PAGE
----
Salad Chains Dealt Rough Hand With Romaine Lettuce Recall, Again
(Bloomberg) -- While the biggest U.S. restaurant chains are likely to shrug off the latest lettuce scare, salad-focused ones are ripping up their menus and making impromptu substitutions.
Jaime Mitrani, who owns five Giardino Gourmet Salads locations in Miami, said sales were down after the Centers for Disease Control and Prevention told American consumers Tuesday to avoid romaine because it might be contaminated with Shiga toxin-producing E. coli bacteria.
“Last night we did notice a slower than normal night,” Mitrani said in an interview. “It might be even slower” today, he said. “People are definitely aware.”
In response, the 17-location salad chain is trying to sell quinoa-and-rice bowls made with baby leaf and spinach in lieu of romaine-based options. And Mitrani says he’s removed the extra $1.50 he usually charges for more premium greens including arugula and kale.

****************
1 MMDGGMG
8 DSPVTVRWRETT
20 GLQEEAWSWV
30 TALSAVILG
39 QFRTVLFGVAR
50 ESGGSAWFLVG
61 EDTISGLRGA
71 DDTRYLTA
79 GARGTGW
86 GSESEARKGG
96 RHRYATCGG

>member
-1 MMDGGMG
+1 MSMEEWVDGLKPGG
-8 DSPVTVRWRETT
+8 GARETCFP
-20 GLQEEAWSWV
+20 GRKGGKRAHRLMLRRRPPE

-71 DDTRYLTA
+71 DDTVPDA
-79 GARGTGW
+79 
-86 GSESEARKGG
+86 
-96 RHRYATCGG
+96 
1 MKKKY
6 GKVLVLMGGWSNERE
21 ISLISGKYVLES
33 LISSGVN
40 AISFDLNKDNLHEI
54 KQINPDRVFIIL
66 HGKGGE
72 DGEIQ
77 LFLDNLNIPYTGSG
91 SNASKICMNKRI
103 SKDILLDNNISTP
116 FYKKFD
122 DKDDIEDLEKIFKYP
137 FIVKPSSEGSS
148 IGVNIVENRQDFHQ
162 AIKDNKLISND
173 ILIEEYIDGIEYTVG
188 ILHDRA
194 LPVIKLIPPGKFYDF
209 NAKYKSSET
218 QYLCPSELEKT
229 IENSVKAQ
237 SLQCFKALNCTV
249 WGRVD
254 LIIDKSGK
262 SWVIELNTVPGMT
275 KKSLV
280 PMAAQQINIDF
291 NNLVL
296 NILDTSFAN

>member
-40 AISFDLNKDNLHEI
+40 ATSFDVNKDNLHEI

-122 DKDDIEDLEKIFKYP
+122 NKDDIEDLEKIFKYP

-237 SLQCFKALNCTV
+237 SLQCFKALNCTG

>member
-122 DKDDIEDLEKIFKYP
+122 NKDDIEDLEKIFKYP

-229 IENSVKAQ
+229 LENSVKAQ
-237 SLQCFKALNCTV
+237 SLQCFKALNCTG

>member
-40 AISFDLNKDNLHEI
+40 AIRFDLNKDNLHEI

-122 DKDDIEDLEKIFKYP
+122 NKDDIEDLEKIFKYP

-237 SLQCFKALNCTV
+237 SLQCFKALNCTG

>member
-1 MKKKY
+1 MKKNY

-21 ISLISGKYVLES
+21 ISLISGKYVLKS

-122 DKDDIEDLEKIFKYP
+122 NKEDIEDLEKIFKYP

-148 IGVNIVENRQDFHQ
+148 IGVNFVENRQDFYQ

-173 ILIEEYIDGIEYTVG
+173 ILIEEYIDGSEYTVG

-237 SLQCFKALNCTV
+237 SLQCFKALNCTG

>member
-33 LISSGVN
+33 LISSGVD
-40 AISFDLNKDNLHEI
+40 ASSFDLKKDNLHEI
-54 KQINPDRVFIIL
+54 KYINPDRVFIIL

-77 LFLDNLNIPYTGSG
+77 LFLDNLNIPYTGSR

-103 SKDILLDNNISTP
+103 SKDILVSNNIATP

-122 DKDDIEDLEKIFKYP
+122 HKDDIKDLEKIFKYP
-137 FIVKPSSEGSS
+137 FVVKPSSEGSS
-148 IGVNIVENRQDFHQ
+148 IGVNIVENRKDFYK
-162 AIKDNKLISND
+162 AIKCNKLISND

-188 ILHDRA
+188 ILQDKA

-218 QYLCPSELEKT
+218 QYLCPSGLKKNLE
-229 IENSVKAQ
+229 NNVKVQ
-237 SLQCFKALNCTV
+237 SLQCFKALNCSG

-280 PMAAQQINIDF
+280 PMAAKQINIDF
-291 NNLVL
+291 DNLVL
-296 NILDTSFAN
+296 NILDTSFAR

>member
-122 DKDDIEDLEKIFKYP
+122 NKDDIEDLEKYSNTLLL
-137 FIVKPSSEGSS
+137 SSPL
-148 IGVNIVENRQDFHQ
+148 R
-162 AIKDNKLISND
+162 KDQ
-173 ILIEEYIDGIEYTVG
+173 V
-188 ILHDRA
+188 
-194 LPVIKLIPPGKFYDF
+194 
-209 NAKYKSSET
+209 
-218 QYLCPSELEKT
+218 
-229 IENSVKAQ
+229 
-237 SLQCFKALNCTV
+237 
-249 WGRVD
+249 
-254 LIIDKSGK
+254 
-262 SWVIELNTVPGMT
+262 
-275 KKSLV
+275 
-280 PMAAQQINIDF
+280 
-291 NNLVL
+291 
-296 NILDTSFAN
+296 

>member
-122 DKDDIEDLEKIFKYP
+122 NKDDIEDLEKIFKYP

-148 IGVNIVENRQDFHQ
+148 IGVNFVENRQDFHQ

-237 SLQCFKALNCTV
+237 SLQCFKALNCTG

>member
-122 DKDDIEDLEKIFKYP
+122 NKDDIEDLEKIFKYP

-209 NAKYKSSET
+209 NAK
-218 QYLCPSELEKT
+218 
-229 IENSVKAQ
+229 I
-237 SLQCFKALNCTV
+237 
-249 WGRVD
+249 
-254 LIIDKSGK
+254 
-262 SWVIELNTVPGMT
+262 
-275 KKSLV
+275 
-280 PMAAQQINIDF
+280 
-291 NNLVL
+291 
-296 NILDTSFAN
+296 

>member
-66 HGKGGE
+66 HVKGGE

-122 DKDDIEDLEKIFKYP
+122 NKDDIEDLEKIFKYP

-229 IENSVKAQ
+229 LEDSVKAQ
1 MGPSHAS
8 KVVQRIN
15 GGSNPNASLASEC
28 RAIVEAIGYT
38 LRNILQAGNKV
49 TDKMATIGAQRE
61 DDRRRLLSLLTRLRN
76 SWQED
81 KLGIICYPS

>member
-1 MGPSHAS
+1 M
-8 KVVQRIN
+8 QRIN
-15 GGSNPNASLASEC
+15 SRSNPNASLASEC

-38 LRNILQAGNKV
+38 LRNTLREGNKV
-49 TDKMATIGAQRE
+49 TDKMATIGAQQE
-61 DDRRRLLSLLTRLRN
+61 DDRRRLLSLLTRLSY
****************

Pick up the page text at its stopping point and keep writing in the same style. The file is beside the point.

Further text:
Sweetgreen, a Culver City, California-based chain, said it’s pulled all romaine and spring mix that has baby romaine until further notice from the CDC about the growing regions that are affected. The company has about 90 locations and says it frequently sources ingredients from local farmers.
Sales of romaine in the U.S. were already down, totaling $47 million in the four weeks that ended Nov. 3, according to Nielsen. That’s almost 12 percent lower than a year earlier.
On Wednesday, a Freshii location in Chicago had posted a “Romaine Calm” sign near its register. When customers order a romaine-based item, like the buffalo salad, they’ll be offered kale or spinach, said manager Arnulfo Castillo, who noted people are likely to “shy away” from salads because of the latest scare.